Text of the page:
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the bus

On a whim, half way between Glennallen and Tok at around Mile 61 on the Tok Cut-off, just north of Slana, I pull into a general store of the kind that exists to service very small communities. There is a petrol pump and a shop which sells a wide assortment of nondescript goods and a cafe area that serves the usual road-side fare. I don’t really need anything but it is late in the day and the idea of a Snickers bar than lures me in.

The shop is largely un-illuminated and for a second I wonder if the place is closed but the middle-aged couple inside indicate that I can enter. In the gloomy light, I survey the produce available and select a Snickers and a couple of packets of Ramen noodles, more out of politeness than actual need. As I pay for the goods, the man asks me where I am intending to stay for the night.

“Oh, some place in the next ten miles or so,” I answer, noncommittally.
“We have a bus out the back where people can stay,” he volunteers.
“Hmmmm…,” I say.
“It’s free,” he adds and then elaborates, “There is a bed and a stove and a big steel door so that the bears can’t get in.”

I am intrigued now. He points out the back door to a beaten up old grey bus and tells me that it is nicer inside than it looks. If I stay, he will leave the back door of the shop open so that I can access toilets and water.

We go together to the bus, Jay accompanying me to make sure that the last people who stayed have left it clean and tidy, and I am instantly charmed by its interior. Beyond the basics of a comfortable bed (and it’s the first one I’ve slept in since Palmer) and cooking facilities, everything a travelling cyclist might need is provided – a first-aid kit for body maintenance, hand de-greaser for post-bike-maintenance, a tin of camp stove fuel for a top up, some magazines for entertainment. There is a table with bench seats inside the bus and folding lounge chairs to make the most of the evening sun. Electricity and gas are laid on.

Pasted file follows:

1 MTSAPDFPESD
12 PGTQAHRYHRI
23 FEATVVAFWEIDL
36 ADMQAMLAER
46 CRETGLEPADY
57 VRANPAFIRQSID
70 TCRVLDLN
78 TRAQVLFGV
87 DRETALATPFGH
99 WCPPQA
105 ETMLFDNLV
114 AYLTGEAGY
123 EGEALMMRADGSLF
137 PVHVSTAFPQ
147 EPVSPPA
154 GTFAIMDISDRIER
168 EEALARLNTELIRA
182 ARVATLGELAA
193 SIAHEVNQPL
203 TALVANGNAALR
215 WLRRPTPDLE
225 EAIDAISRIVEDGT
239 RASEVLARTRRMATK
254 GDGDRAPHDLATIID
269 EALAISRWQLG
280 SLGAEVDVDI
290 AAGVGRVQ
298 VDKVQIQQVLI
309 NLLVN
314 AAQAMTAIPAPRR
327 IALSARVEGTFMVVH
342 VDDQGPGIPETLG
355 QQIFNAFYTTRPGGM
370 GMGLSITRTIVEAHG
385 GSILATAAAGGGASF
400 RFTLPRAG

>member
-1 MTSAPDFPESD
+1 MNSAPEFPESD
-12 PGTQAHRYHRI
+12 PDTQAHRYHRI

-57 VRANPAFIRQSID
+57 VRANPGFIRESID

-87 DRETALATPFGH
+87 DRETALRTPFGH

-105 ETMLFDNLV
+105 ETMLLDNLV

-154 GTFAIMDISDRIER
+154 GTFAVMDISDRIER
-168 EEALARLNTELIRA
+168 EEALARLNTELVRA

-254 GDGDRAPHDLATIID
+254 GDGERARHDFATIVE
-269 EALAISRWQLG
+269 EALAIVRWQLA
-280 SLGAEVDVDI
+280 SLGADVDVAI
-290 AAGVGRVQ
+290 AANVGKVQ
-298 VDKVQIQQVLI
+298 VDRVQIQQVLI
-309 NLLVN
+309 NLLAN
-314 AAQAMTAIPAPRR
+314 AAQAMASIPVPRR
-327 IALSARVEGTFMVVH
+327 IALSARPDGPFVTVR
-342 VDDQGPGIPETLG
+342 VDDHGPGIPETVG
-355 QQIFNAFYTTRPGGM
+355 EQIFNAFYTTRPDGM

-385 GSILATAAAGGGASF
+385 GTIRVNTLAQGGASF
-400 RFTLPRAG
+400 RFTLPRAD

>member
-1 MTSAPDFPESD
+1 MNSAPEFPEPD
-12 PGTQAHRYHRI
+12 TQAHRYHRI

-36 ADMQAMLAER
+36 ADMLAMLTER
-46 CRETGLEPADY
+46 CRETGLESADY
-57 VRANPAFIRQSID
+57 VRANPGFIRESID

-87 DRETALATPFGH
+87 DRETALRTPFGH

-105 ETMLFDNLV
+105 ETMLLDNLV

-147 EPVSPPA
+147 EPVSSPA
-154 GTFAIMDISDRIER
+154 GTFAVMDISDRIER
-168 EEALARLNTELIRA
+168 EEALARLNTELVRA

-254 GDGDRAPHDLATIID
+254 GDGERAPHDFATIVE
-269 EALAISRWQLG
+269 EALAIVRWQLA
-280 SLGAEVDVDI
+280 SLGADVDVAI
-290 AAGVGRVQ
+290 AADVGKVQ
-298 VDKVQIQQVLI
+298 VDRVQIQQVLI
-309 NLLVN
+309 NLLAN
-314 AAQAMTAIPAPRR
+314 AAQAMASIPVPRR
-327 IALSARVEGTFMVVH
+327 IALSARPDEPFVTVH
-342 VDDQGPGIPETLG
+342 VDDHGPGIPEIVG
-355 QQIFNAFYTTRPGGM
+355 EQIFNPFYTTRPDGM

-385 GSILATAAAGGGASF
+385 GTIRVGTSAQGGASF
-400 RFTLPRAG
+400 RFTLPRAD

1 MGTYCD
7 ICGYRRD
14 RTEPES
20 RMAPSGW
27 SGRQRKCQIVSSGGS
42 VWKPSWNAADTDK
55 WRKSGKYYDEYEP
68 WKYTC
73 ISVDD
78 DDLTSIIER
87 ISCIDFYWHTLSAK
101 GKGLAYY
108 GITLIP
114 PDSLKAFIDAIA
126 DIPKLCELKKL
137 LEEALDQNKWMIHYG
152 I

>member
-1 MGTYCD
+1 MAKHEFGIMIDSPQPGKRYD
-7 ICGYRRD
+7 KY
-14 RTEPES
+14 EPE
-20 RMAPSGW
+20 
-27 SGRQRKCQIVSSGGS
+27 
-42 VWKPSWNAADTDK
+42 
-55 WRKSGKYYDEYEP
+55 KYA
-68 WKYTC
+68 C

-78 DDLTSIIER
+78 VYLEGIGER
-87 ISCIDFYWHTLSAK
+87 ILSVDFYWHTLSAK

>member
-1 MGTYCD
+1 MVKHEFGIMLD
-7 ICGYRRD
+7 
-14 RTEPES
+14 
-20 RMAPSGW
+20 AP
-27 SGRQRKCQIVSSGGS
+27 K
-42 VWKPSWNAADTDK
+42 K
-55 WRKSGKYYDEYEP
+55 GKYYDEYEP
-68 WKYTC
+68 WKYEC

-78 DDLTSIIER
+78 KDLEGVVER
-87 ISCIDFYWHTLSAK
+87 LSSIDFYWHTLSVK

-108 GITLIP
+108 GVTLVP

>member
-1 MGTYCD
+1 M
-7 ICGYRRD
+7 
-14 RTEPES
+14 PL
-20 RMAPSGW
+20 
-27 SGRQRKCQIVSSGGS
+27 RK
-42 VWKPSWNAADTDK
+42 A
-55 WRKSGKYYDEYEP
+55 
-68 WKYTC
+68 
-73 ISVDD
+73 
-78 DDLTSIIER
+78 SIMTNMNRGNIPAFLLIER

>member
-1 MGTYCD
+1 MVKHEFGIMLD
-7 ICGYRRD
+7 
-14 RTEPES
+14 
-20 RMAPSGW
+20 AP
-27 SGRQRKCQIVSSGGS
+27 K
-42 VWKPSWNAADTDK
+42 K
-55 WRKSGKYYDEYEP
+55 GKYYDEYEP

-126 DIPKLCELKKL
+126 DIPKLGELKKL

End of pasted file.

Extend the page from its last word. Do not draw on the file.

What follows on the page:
I quickly realise that I am not the first person to have discovered this bus. Other cyclists have stuck their cards and written their web-blog addresses on the walls and I suddenly remember reading a post in another Pan-American cycle blog that must be about this place. Curious, I ask about the history of the bus and Jay tells me that some moose hunters used to have it in the woods but they didn’t need it any more so they towed it to the store. He and Debbie maintain it for passing travellers, with no thought, apparently, of recompense. I tell him that I think they are extremely generous and he merely replies that it was it was generous of the hunters to give it to them.

A chance to spread my things out and relax in the bus.

A chance to spread my things out and relax in the bus.

Interior of the bus.

Interior of the bus.

The view from the bus.

The view from the bus.

My bike and the bus.

My bike and the bus.

I spread out for the evening and make the most of the opportunity to download my photos, recharge my batteries, and read and write in comfort. I cook on the stove, unfortunately, still restricted to my ridiculously small saucepan which, although it fits neatly in my panniers, invariably leaves me hungry.

In the morning I go to the shop and chat for a while to Debbie about life in Slana. We talk of winter and bears. The subject of bears leads to a story about picking fireweed and I discover that you can make jelly from the blossom of this ubiquitous, but beautiful, flower. I wish that I was here long enough to do so – it must turn out the most amazing colour!*

Fireweed.

Fireweed.

Debbie in the shop.

Debbie in the shop.

Photos gracing the walls of the shop, which is also full of stuffed beasts.

The shop is full of stuffed animals and photos of bears, moose and other beasts that have fallen victim to hunters adorn the walls. Hunting is very much part of Alaskan life.

*For those that find themselves with the opportunity, here is a recipe for fireweed jelly:

FIREWEED JELLY

8 cups fireweed blossoms
1/4 cup lemon juice
4 1/2 cups water
2 packets powdered pectin
5 cups suger

Pick, wash, and measure fireweed blossoms (flower part only, no stems). Add lemon juice and water. Boil 10 minutes and strain. Take the strained juice and heat to lukewarm. Add pectin all at once and bring to a boil. Add 5 cups sugar and return to full boil. Boil hard for 1 minute. Pour into hot clean jars and seal. Process in boiling water bath for 10 minutes.

It is also possible to make fireweed ‘honey’ and fireweed ice-cream and I am dying to try all three recipes!

{ 1 } Comments

  1. julie | August 15, 2009 at 12:13 pm | Permalink

    Food must be a constant preoccupation when you can carry so little and with all the exercise you are doing. And finding a good safe place to sleep at night. The bus must have been bliss! I expect people are very happy to accomadate travellers in those remote parts and hear their stories. They would be astonished by a solo cyclist such as yourself. The fireweed jelly sounds a treat and would be very pretty. I’m enjoying quince paste I made from a bumper crop this year and am about to make marmalade xxx

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